Our nation's bridges are getting old. Many of the nation's bridge spans average thirty-nine years old. Bridge ratingsare declining quickly, threatening public safety.
Rules for inspecting bridges are straightforward. Every bridge in the US should undergo an inspection at least once every 2 years, but bridge inspection teams are not proceeding as scheduled. This is mostly due to the extensive quantity of bridges, recent and old, combined with heavily strained local road budgets. Clearly, as more bridges are erected the funding and professional inspectors needed to maintain them likewise increases.
As the necessity for updated bridges increases is sorely needed, bridge inspectors must handle the eventual failures of our current bridge structures first.
One of the most serious issues with bridge checkup is getting onto bridge structures in a safe manner. This is generally accomplished using a multitude of bridge checkup apparatus and the snooper truck, created to lift inspection crews to difficult points of large bridge structures. Fortunately the snooper truck isn't the only viable truck equipment available.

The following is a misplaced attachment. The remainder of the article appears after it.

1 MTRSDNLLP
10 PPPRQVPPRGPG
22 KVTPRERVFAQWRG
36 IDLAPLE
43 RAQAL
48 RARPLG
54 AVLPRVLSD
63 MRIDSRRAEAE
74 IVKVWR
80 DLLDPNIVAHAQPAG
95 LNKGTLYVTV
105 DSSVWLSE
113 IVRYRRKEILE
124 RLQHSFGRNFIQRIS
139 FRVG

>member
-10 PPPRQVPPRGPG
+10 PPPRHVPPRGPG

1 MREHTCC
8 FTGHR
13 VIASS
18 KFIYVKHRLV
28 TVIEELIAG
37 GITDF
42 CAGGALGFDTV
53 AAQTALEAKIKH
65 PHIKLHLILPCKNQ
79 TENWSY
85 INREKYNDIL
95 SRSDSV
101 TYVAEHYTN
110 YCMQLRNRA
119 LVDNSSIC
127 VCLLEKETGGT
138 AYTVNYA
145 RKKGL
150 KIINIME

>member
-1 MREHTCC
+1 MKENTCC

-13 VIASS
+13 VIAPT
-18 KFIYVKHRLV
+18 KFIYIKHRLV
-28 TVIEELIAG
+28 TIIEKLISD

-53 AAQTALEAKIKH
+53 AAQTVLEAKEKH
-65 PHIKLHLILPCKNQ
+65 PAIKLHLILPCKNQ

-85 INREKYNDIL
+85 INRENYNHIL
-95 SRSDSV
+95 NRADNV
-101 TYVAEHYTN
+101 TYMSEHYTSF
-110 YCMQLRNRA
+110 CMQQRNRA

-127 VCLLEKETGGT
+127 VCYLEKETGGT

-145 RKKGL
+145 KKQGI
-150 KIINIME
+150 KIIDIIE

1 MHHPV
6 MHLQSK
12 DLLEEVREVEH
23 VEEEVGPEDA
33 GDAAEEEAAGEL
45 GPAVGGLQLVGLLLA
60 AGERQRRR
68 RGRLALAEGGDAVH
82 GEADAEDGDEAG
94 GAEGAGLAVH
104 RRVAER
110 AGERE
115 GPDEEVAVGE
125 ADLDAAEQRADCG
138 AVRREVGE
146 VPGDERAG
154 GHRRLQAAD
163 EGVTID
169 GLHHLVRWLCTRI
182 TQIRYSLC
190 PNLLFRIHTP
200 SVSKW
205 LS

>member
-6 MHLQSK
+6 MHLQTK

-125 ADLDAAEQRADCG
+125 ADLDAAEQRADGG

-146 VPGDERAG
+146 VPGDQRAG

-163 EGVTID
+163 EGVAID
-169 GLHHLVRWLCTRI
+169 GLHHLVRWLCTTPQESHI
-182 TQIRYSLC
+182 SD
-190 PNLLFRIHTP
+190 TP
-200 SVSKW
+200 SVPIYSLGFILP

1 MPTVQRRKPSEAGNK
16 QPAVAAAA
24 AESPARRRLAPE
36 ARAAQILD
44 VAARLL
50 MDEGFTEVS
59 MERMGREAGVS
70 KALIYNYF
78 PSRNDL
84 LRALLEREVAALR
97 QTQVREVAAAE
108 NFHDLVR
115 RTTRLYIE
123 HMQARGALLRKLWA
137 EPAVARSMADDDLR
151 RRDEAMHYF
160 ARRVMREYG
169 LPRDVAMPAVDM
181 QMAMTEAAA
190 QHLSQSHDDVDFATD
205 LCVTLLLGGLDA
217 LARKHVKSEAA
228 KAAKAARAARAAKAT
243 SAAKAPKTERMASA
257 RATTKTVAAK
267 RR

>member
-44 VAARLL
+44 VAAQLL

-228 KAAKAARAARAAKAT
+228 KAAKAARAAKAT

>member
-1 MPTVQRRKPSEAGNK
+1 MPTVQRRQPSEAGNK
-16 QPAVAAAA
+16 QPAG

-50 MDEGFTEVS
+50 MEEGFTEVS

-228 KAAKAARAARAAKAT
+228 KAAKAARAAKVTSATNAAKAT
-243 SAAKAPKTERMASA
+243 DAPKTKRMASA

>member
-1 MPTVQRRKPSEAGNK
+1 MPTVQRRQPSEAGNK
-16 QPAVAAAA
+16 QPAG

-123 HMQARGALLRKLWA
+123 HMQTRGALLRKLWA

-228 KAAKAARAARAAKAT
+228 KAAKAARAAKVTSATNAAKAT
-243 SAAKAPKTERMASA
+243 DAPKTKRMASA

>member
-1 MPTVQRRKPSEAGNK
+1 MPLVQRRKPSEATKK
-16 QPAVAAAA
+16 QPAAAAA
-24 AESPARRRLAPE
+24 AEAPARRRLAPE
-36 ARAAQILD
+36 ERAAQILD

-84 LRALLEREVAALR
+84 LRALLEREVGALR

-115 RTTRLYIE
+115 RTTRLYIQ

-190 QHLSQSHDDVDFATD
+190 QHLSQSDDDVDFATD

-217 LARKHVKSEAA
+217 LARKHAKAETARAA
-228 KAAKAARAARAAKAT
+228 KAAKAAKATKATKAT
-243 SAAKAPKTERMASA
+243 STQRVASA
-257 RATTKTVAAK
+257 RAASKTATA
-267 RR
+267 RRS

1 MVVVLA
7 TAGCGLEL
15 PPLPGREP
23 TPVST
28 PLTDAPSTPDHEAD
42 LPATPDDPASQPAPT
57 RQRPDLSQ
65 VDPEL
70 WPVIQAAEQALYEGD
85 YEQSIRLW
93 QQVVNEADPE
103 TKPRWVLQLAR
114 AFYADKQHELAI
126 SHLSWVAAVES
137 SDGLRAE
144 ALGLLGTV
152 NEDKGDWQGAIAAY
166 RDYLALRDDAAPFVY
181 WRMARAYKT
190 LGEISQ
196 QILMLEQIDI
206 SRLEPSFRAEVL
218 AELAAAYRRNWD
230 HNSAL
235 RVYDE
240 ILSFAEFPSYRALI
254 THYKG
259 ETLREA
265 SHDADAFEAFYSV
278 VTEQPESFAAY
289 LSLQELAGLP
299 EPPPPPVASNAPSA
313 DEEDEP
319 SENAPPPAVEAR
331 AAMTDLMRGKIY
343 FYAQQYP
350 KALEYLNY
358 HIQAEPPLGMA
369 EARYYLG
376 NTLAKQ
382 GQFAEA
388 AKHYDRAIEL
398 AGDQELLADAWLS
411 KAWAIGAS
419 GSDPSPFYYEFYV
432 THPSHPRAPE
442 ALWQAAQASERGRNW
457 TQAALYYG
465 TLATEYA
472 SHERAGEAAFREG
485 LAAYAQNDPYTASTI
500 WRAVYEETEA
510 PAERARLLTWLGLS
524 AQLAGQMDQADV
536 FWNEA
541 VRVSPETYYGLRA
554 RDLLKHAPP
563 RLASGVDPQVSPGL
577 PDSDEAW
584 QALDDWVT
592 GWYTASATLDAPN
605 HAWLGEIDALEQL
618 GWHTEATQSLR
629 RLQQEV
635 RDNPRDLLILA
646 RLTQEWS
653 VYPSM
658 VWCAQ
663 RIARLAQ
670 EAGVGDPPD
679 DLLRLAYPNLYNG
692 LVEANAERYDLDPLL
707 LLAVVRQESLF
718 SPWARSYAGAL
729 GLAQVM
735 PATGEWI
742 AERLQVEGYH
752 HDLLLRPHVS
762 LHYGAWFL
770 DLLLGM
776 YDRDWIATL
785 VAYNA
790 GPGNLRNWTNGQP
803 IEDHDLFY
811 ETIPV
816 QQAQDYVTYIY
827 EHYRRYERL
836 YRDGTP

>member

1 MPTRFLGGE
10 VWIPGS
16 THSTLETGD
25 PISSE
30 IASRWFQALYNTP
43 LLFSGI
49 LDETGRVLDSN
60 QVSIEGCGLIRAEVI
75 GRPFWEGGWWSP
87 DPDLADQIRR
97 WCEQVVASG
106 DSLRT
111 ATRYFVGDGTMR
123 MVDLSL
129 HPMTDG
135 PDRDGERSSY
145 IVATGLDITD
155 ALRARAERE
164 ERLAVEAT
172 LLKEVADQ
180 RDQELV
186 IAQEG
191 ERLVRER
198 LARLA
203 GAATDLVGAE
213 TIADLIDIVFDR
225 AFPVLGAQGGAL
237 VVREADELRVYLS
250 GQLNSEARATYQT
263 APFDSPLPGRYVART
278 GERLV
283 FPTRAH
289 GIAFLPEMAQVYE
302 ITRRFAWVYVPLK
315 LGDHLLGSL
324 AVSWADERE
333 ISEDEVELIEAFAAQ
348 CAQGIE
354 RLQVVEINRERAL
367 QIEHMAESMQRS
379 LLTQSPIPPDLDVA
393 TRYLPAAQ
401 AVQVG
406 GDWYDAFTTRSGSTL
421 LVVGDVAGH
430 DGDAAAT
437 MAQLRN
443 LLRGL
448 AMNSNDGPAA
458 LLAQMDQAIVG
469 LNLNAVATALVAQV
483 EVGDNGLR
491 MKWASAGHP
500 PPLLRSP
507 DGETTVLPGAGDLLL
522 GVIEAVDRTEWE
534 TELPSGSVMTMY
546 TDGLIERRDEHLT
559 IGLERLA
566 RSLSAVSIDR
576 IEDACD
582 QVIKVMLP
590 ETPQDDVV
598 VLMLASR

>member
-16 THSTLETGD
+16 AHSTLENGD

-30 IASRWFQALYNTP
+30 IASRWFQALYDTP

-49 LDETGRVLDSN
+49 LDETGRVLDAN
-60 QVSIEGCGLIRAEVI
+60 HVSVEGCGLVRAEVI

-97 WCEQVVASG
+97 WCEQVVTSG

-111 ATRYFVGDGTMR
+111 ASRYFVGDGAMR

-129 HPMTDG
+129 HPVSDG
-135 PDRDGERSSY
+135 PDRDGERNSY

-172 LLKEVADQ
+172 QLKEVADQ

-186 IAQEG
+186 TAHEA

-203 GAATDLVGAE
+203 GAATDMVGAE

Advances in bridge inspection technologies may help close the gap in coming years making bridge inspection less hazardous, cheaper and much more thorough than ever before.
Bridge spans that could never be accessed in the past except by using dangerous lane closures or costly personnel can now be inspected in a matter of days. This new technology allows inspectors to access bridge structures without harming environmental conditions or endangering nesting wildlife. As the expense of inspecting bridges comes down and advanced equipment becomes easier to access, our bridges can be repaired to hold up on into the next century.